Smiles of pride and colours of the rainbow adorn this salon in Ghaziabad NCR, near the Dilshad Extension area.
La Beauté & Style stands out amidst thousands of salons. The colours of the rainbow are not just aesthetic choices for decor but stand for inclusion and diversity. It is the only salon owned and exclusively run by transgender people.
Celebrated trans activists and celebrities Aryan Pasha and Laxmi Narayan Tripathi launched ‘La Beauté & Style’ in Delhi on September 11, 2021.
Laxmi Narayan Tripathi has been a transgender activist since 1999, campaigning for numerous causes from HIV to community-led social enterprises.
The decoration inside the salon looks like a dreamland for LGBTQIA+ people. The wall behind the reception desk is adorned with rainbow stripes and a mural of a transgender man with flowing multicoloured locks on another wall.
The owner, Aryan Pasha, 30, is a lawyer, celebrity, activist and India’s first transgender male bodybuilder.
Discussing the journey of the salon, Pasha said on Instagram that the salon is a first step in creating job opportunities for trans people. He opened the salon to create a space where trans people could work and also feel comfortable requesting beauty treatments.
We are a place not just of, by and for the transgenders but people of all sexual identities and orientations. Whoever comes to the salon tells us that they are very pleased with the staff and satisfied with the services. We treat everyone like a special client, and we are never in a hurry.
Pasha and his partner Laxmi Tripathi received financial aid from the Joint United Nations Programme on HIV/Aids and the Gravittus Foundation, a Pune-based charity.
Their charity, Gaurav Trust, focuses on the health protection and rights of male sex workers and people within the LGBTQIA+ community.
People advocate for more queer-friendly safe spaces like the salon. It is a haven for people who face threats, abandonment and mistreatment from their families, even forced to be in the closet. Transgender people often start their transitions with social and visual transitions to reduce gender dysphoria. However, while visiting heteronormative salons, they get blasted with questions and micro aggressions over not “looking” like their gender. Queer-friendly salons are a beautiful step in the right direction.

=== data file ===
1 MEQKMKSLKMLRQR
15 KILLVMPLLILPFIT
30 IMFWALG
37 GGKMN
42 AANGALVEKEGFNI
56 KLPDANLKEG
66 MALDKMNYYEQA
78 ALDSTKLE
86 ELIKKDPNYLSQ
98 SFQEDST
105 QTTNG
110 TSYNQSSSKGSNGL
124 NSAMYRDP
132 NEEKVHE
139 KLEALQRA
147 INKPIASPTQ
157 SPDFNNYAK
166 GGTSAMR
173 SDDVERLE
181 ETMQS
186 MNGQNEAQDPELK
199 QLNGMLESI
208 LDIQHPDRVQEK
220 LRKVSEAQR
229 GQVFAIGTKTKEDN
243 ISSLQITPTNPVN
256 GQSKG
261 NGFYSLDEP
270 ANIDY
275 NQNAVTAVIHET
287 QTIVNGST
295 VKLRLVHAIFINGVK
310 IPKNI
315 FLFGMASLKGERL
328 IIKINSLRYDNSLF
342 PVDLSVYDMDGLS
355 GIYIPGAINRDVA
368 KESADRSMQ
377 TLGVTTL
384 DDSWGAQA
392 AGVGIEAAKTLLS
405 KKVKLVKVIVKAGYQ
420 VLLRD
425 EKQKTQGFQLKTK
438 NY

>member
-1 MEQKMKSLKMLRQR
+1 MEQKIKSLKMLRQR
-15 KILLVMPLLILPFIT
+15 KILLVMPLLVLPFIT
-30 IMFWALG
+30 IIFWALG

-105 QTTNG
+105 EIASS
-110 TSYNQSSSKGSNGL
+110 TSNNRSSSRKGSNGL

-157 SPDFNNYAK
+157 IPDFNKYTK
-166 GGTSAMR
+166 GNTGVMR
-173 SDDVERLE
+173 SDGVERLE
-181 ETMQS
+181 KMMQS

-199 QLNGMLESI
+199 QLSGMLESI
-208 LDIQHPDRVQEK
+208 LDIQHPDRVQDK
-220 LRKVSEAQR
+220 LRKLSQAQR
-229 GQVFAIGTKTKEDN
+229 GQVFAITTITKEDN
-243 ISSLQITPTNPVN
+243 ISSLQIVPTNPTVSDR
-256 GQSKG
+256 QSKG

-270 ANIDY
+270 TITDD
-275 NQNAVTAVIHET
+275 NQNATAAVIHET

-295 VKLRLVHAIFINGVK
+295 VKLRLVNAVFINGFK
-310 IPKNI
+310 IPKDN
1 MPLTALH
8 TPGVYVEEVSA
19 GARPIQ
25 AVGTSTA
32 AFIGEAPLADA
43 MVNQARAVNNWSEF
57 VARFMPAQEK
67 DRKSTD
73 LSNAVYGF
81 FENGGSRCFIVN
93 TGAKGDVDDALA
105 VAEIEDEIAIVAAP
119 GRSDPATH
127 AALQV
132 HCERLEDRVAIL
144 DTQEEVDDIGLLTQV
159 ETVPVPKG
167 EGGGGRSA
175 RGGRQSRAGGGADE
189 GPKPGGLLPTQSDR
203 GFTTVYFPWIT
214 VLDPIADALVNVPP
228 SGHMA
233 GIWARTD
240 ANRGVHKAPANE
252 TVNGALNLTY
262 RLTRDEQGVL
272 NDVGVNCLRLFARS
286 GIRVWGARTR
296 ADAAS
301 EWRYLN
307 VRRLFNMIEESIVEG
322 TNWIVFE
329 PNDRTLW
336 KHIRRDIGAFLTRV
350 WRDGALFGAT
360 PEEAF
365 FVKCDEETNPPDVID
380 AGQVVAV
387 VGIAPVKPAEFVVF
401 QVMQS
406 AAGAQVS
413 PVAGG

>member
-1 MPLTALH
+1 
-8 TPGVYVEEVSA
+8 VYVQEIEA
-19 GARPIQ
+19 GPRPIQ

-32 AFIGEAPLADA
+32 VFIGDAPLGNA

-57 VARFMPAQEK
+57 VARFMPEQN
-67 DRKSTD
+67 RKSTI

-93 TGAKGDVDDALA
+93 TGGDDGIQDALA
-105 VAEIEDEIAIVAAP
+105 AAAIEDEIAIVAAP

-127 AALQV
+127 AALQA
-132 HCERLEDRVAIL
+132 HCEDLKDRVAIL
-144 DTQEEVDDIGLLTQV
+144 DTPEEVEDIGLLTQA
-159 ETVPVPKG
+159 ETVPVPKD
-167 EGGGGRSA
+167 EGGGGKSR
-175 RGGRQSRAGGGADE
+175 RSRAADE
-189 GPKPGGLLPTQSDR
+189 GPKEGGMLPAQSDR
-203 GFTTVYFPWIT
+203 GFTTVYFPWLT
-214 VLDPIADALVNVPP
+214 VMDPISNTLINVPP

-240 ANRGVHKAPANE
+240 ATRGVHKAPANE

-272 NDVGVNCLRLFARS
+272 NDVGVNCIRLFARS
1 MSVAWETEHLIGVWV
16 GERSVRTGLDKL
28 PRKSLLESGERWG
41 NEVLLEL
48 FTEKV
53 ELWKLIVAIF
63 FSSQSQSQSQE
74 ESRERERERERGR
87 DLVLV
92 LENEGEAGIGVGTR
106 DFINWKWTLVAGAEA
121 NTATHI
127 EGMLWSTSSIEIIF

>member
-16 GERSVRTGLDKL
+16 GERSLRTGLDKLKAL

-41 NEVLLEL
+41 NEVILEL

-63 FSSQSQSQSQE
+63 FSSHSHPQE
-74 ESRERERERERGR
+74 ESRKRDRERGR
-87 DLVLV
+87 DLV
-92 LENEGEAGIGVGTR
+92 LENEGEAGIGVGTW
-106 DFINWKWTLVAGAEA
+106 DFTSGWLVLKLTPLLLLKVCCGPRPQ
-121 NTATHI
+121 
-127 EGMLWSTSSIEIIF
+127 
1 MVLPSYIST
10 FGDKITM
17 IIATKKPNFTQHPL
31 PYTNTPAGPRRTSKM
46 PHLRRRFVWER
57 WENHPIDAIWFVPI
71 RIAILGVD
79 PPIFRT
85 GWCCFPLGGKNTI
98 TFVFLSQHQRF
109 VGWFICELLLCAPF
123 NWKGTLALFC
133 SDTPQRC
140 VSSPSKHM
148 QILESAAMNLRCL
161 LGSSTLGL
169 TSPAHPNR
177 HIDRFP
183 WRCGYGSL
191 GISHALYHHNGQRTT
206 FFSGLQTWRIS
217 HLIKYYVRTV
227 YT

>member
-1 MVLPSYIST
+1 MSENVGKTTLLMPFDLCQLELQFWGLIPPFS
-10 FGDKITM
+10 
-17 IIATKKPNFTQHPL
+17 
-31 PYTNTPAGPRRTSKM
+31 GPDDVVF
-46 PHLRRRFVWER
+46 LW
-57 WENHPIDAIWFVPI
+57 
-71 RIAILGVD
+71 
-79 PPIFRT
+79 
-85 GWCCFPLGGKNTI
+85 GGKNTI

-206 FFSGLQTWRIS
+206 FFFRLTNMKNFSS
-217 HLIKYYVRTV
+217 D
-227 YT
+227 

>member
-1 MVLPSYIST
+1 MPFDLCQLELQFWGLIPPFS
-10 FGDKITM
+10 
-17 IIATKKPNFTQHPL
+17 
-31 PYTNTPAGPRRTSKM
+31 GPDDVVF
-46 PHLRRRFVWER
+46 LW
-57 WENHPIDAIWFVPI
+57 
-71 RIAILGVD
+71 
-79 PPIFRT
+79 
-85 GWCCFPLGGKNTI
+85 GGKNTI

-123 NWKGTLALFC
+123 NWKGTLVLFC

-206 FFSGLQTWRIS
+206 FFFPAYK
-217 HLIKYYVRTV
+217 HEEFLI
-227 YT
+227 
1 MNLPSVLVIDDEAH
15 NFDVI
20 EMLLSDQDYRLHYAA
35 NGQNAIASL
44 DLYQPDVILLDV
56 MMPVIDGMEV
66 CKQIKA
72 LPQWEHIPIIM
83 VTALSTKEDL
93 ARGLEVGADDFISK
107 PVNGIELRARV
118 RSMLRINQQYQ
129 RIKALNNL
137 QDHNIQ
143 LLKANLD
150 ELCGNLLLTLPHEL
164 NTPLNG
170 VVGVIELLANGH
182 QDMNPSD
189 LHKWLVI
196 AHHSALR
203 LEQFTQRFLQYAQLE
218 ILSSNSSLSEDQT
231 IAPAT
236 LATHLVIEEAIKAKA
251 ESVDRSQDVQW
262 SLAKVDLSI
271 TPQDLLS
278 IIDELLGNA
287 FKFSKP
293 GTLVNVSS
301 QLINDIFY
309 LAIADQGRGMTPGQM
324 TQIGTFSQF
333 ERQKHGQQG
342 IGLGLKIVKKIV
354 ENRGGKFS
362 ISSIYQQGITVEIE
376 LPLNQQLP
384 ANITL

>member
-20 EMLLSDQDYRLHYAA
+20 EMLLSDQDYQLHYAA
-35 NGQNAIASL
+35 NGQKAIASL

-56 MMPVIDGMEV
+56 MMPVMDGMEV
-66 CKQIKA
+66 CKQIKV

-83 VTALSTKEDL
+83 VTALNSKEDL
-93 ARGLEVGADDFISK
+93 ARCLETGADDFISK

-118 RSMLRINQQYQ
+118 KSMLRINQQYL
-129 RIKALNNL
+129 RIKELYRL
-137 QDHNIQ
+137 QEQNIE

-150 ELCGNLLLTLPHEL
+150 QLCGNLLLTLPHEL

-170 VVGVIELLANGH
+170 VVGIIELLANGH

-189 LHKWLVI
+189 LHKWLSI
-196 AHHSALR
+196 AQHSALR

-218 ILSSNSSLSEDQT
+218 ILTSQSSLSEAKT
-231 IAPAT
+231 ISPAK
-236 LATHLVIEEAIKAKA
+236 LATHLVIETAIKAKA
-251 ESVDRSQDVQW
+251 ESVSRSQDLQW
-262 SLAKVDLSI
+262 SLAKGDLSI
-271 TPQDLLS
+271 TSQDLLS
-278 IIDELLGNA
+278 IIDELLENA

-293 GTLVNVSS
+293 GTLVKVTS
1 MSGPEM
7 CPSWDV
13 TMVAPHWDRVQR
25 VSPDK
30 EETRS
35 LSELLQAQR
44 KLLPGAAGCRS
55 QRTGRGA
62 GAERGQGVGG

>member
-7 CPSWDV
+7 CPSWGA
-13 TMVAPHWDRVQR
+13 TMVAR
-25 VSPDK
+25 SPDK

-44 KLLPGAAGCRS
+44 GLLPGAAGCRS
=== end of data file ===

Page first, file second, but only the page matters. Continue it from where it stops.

The staff and customers bond over shared experiences and their lives. People who are ostracised by families find a safe haven at the salon.
Transgender people face difficulty in getting employment and access to equal opportunities through education. Hence, they get forced into sex work and begging. According to a National Human Rights Commission study, it was found that about 92 per cent of transgender people are denied the right to participate in the country’s economic activities. Even if some do manage to get a job, they face hostility in work environments.
At Le Beauté, the staff earn up to ₹30,000 per month, to live a dignified life of peace on their own terms.
Bhanu Rajodiya, a 25-year-old trans man used to work at a garment shop in Delhi and earn Rs. 8000-10,000 a month but lost his job during the pandemic. His family does not support him. “I am really happy to be part of the salon. I will not leave this salon for my entire life. Now I don’t have to pretend who I am not and can work comfortably,” he said.
Aryan said they plan to open more such salons across the country. “We are planning to open more salons like this one by one across India so that we can generate more employment for the community people. It will take time but we will accomplish it.”